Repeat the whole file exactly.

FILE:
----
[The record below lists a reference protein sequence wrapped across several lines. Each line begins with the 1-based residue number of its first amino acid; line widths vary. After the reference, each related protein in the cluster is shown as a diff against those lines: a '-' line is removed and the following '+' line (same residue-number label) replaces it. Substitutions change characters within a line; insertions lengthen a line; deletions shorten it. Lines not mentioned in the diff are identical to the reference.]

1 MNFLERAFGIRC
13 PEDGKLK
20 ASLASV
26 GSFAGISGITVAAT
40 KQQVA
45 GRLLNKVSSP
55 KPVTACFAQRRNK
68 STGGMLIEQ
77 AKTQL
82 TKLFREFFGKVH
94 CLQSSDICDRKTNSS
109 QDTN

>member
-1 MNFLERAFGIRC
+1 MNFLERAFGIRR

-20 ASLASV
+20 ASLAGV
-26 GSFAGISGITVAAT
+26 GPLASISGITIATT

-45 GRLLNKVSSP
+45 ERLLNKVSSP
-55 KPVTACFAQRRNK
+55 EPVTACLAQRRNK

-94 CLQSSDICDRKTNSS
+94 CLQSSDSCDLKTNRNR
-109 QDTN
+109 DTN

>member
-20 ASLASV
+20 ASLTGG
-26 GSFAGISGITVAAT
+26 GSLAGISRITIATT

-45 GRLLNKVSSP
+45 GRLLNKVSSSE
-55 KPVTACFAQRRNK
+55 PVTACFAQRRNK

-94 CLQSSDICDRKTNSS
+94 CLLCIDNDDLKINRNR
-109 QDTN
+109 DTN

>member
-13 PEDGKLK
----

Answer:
[The record below lists a reference protein sequence wrapped across several lines. Each line begins with the 1-based residue number of its first amino acid; line widths vary. After the reference, each related protein in the cluster is shown as a diff against those lines: a '-' line is removed and the following '+' line (same residue-number label) replaces it. Substitutions change characters within a line; insertions lengthen a line; deletions shorten it. Lines not mentioned in the diff are identical to the reference.]

1 MNFLERAFGIRC
13 PEDGKLK
20 ASLASV
26 GSFAGISGITVAAT
40 KQQVA
45 GRLLNKVSSP
55 KPVTACFAQRRNK
68 STGGMLIEQ
77 AKTQL
82 TKLFREFFGKVH
94 CLQSSDICDRKTNSS
109 QDTN

>member
-1 MNFLERAFGIRC
+1 MNFLERAFGIRR

-20 ASLASV
+20 ASLAGV
-26 GSFAGISGITVAAT
+26 GPLASISGITIATT

-45 GRLLNKVSSP
+45 ERLLNKVSSP
-55 KPVTACFAQRRNK
+55 EPVTACLAQRRNK

-94 CLQSSDICDRKTNSS
+94 CLQSSDSCDLKTNRNR
-109 QDTN
+109 DTN

>member
-20 ASLASV
+20 ASLTGG
-26 GSFAGISGITVAAT
+26 GSLAGISRITIATT

-45 GRLLNKVSSP
+45 GRLLNKVSSSE
-55 KPVTACFAQRRNK
+55 PVTACFAQRRNK

-94 CLQSSDICDRKTNSS
+94 CLLCIDNDDLKINRNR
-109 QDTN
+109 DTN

>member
-13 PEDGKLK